(adsbygoogle = window.adsbygoogle || []).push({}); 1. The problem statement, all variables and given/known data

In comoving coordinates, a one dimensional expanding flat universe has a metric [tex]ds^2 = -c^2dt^2 + at(t)^2dr^2[/tex]. Derive an expression for a conserved quantity for geodesics in terms of [tex]a, \tau[/tex] and [tex]r[/tex], where [tex]\tau[/tex] is the time measured in the rest frame of the freely falling particle.

2. Relevant equations

3. The attempt at a solution

I have the answer to the question in front of me, I just don't follow one of the steps, so I just wondered if anyone could explain it to me.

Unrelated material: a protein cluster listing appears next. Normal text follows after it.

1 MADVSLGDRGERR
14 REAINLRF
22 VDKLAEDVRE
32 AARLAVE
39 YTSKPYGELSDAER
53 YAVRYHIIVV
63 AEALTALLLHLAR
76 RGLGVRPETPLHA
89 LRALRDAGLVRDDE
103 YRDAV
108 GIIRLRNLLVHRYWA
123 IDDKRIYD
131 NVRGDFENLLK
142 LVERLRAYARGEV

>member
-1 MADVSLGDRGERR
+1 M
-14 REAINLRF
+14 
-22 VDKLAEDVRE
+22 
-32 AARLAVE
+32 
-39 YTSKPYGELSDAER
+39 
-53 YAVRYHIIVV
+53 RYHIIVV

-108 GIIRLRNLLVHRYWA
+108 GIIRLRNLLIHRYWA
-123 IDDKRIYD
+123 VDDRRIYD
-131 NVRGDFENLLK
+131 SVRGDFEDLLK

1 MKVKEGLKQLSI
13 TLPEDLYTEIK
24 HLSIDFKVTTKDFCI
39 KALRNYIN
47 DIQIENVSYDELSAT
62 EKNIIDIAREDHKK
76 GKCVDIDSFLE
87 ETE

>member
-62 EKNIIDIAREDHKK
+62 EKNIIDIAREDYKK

After writing a Lagrangian as [tex]L = c^2(\frac{dt}{d\tau})^2 - a(t)^2(\frac{dr}{d\tau})^2[/tex]

it can be seen that since r does not appear explicitly that it has something to do with it a constant.

The next line in the answer goes onto say

[tex]\frac{dL}{d\frac{dr}{d\tau}}[/tex] is a constant, but I don't know why this is.

At a guess I would say this is because the [tex]\frac{dL}{dr}[/tex] term in the Euler Lagrange equations is zero (because of the lack of dependence on r), and as such you get [tex]\frac{d}{d\tau}\frac{dL}{d\frac{dr}{d\tau}} = 0[/tex], and so by integrating with respect to [tex]\tau[/tex] you'll get a constant on the right hand side right? Or am I scratching at the wrong tree?

Any help would be appreciated.

**Physics Forums - The Fusion of Science and Community**

# Conserved quantities for geodesics

Know someone interested in this topic? Share a link to this question via email,
Google+,
Twitter, or
Facebook

- Similar discussions for: Conserved quantities for geodesics

Loading...

**Physics Forums - The Fusion of Science and Community**